How can I tell if my writing is easy or hard to read?
Well, if you're using Microsoft Word, you can use the built-in readability statistics, which will show you your document's Flesch-Kincaid score. To turn on this function in Word 2010, click on the File menu in the upper left of the screen. Select "Options," and in the "Word Options" dialog box, select "Proofing" in the left-hand column. Toward the bottom of the Proofing dialog box, under "When correcting spelling and grammar in Word," click on the box next to "Show readability statistics." This will display the statistics at the end of your spelling and grammar check. Look for "Flesch-Kincaid Grade Level" at the bottom of the Readability Statistics dialog box.
Another method is to use the Clarity Index. The Clarity Index also gives you a numerical measure of how easy or difficult a piece of writing is to read. Use the Clarity Index as a quick check when revising, and not as a rule.
To check your own or someone else's writing:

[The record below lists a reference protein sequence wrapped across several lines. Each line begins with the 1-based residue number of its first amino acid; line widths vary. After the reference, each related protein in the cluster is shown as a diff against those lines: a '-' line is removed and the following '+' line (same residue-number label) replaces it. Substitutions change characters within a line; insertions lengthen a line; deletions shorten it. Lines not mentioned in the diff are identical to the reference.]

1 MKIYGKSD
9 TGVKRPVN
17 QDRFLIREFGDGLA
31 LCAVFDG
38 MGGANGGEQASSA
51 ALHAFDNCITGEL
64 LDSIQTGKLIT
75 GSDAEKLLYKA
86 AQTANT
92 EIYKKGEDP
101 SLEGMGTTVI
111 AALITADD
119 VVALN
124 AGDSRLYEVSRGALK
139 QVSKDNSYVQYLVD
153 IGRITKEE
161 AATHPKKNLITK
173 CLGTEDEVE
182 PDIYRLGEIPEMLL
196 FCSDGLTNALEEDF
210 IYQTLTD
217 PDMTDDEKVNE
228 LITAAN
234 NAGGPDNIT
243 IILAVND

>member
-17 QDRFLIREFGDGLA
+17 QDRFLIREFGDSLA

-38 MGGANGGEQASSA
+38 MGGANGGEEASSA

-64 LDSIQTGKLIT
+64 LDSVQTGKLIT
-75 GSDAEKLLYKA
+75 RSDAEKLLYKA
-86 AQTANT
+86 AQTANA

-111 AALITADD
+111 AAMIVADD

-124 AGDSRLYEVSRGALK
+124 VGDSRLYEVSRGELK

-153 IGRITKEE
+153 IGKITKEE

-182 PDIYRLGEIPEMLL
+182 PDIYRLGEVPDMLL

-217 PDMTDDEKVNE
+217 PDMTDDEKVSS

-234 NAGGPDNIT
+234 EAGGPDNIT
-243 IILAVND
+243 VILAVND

Select a passage of about 200 words. Count the number of sentences; write that number down.
Count the number of words; write that number down also.
Count the number of long words (three syllables or more), and again, write down the number.
Using these basic figures, do a quick three-step computation:
Divide the number of words by the number of sentences to get the average number of words per sentence.
Divide the number of long words by the number of sentences to get the percentage of long words.
Add the words per sentence to the percentage of long words. The sum is the Clarity Index.
If the Clarity Index on your writing is higher than 35, try using simpler words and shorter sentences.
If the Clarity Index for your writing in lower than 25, your writing may sound choppy and childlike to readers.